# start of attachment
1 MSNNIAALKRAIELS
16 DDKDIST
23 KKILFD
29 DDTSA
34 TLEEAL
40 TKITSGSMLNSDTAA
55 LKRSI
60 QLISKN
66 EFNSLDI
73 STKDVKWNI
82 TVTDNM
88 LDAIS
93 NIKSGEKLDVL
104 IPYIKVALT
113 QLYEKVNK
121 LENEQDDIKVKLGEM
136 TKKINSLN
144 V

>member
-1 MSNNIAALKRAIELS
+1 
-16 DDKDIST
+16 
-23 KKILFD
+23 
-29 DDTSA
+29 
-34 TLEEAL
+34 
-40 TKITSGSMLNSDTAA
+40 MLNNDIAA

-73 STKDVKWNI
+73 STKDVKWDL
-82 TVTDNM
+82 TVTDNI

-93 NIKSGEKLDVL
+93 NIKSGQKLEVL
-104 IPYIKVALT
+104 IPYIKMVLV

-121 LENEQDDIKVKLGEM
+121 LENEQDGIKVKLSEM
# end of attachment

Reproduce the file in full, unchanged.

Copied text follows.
1 MSNNIAALKRAIELS
16 DDKDIST
23 KKILFD
29 DDTSA
34 TLEEAL
40 TKITSGSMLNSDTAA
55 LKRSI
60 QLISKN
66 EFNSLDI
73 STKDVKWNI
82 TVTDNM
88 LDAIS
93 NIKSGEKLDVL
104 IPYIKVALT
113 QLYEKVNK
121 LENEQDDIKVKLGEM
136 TKKINSLN
144 V

>member
-1 MSNNIAALKRAIELS
+1 
-16 DDKDIST
+16 
-23 KKILFD
+23 
-29 DDTSA
+29 
-34 TLEEAL
+34 
-40 TKITSGSMLNSDTAA
+40 MLNNDIAA

-73 STKDVKWNI
+73 STKDVKWDL
-82 TVTDNM
+82 TVTDNI

-93 NIKSGEKLDVL
+93 NIKSGQKLEVL
-104 IPYIKVALT
+104 IPYIKMVLV

-121 LENEQDDIKVKLGEM
+121 LENEQDGIKVKLSEM